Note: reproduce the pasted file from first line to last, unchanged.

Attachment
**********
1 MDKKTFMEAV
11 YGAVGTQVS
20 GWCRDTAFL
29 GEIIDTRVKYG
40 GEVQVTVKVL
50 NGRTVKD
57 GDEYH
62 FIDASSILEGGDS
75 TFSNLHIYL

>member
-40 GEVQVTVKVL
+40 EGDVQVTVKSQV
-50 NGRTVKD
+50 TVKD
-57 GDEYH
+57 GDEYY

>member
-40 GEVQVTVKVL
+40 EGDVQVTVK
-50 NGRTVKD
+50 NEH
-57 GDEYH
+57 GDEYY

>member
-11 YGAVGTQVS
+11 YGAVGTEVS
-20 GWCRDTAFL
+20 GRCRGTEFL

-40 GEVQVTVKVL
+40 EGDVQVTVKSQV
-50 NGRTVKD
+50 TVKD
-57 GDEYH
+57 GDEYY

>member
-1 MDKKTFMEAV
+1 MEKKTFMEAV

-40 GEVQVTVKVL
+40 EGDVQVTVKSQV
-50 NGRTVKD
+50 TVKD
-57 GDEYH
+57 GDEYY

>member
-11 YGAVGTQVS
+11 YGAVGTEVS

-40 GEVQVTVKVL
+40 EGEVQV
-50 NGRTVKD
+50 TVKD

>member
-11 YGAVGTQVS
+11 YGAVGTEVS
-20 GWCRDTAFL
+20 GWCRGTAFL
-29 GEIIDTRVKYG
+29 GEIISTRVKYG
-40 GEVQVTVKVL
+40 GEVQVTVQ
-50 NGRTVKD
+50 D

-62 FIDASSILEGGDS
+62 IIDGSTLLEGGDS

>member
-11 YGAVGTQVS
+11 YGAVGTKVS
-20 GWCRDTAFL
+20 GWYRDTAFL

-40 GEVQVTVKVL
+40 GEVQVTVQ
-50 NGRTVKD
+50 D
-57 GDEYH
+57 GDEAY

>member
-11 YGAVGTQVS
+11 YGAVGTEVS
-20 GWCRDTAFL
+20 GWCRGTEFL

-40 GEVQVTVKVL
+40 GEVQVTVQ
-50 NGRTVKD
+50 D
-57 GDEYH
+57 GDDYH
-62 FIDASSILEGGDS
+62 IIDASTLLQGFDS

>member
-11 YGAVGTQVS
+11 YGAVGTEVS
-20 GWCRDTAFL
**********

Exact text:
1 MDKKTFMEAV
11 YGAVGTQVS
20 GWCRDTAFL
29 GEIIDTRVKYG
40 GEVQVTVKVL
50 NGRTVKD
57 GDEYH
62 FIDASSILEGGDS
75 TFSNLHIYL

>member
-40 GEVQVTVKVL
+40 EGDVQVTVKSQV
-50 NGRTVKD
+50 TVKD
-57 GDEYH
+57 GDEYY

>member
-40 GEVQVTVKVL
+40 EGDVQVTVK
-50 NGRTVKD
+50 NEH
-57 GDEYH
+57 GDEYY

>member
-11 YGAVGTQVS
+11 YGAVGTEVS
-20 GWCRDTAFL
+20 GRCRGTEFL

-40 GEVQVTVKVL
+40 EGDVQVTVKSQV
-50 NGRTVKD
+50 TVKD
-57 GDEYH
+57 GDEYY

>member
-1 MDKKTFMEAV
+1 MEKKTFMEAV

-40 GEVQVTVKVL
+40 EGDVQVTVKSQV
-50 NGRTVKD
+50 TVKD
-57 GDEYH
+57 GDEYY

>member
-11 YGAVGTQVS
+11 YGAVGTEVS

-40 GEVQVTVKVL
+40 EGEVQV
-50 NGRTVKD
+50 TVKD

>member
-11 YGAVGTQVS
+11 YGAVGTEVS
-20 GWCRDTAFL
+20 GWCRGTAFL
-29 GEIIDTRVKYG
+29 GEIISTRVKYG
-40 GEVQVTVKVL
+40 GEVQVTVQ
-50 NGRTVKD
+50 D

-62 FIDASSILEGGDS
+62 IIDGSTLLEGGDS

>member
-11 YGAVGTQVS
+11 YGAVGTKVS
-20 GWCRDTAFL
+20 GWYRDTAFL

-40 GEVQVTVKVL
+40 GEVQVTVQ
-50 NGRTVKD
+50 D
-57 GDEYH
+57 GDEAY

>member
-11 YGAVGTQVS
+11 YGAVGTEVS
-20 GWCRDTAFL
+20 GWCRGTEFL

-40 GEVQVTVKVL
+40 GEVQVTVQ
-50 NGRTVKD
+50 D
-57 GDEYH
+57 GDDYH
-62 FIDASSILEGGDS
+62 IIDASTLLQGFDS

>member
-11 YGAVGTQVS
+11 YGAVGTEVS
-20 GWCRDTAFL